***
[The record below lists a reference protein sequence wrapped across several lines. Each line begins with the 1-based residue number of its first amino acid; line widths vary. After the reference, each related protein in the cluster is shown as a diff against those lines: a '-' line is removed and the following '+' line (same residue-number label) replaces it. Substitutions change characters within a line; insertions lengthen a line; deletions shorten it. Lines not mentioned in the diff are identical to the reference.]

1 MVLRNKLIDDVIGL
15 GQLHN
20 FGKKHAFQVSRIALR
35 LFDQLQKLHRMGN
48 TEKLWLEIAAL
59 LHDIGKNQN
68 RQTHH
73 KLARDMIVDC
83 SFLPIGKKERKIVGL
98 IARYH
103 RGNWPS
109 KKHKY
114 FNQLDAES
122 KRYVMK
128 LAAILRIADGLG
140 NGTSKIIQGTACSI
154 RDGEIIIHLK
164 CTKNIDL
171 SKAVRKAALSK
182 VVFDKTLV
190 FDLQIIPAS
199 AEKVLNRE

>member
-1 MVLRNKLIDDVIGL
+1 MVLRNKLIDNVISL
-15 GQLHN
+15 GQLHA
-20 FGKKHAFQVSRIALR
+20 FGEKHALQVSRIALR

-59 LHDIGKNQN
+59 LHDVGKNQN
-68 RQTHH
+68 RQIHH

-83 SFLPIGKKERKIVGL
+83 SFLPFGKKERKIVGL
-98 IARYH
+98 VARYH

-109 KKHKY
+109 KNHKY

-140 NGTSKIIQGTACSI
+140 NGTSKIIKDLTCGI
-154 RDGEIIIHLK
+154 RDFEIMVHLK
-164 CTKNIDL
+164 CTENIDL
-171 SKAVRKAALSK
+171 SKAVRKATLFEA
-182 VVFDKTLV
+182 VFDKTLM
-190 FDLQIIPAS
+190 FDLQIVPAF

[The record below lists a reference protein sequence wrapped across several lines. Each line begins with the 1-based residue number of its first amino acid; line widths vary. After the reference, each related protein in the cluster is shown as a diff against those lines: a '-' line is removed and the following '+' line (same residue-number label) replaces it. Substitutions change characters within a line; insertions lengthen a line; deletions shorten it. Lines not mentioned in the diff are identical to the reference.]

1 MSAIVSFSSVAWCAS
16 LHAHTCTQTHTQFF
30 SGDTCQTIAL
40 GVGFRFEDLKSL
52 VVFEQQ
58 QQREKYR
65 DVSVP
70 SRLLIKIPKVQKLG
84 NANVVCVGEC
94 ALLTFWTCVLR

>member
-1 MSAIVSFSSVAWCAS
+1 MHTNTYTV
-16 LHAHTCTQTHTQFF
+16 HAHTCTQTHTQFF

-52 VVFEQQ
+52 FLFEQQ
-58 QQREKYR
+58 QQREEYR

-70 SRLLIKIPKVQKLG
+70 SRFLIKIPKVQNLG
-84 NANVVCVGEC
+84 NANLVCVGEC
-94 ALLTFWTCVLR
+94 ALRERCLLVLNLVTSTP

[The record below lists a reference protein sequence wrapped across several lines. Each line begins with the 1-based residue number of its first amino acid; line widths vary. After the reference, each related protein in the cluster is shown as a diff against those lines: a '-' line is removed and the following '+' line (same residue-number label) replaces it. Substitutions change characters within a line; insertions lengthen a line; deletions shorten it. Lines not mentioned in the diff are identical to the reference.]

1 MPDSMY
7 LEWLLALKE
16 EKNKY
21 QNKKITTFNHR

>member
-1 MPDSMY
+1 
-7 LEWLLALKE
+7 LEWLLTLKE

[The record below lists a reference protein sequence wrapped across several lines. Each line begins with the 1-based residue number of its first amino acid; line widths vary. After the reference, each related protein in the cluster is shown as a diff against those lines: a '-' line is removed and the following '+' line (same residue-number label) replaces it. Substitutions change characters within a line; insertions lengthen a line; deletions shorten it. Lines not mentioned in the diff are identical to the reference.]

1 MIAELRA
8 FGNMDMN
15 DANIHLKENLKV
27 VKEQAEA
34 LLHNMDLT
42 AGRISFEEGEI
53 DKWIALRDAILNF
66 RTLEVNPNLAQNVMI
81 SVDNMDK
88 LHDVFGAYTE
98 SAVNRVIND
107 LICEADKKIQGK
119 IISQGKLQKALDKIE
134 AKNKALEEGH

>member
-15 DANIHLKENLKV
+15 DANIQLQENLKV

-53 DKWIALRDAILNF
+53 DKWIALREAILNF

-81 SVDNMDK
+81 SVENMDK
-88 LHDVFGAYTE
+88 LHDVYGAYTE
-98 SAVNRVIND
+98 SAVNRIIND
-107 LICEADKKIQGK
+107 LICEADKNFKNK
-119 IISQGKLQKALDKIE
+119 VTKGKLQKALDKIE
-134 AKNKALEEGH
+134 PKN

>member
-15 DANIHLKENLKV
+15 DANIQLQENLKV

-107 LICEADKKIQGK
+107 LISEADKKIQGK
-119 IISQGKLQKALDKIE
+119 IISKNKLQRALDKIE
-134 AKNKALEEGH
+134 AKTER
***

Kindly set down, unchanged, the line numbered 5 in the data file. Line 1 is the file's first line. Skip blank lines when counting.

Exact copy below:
35 LFDQLQKLHRMGN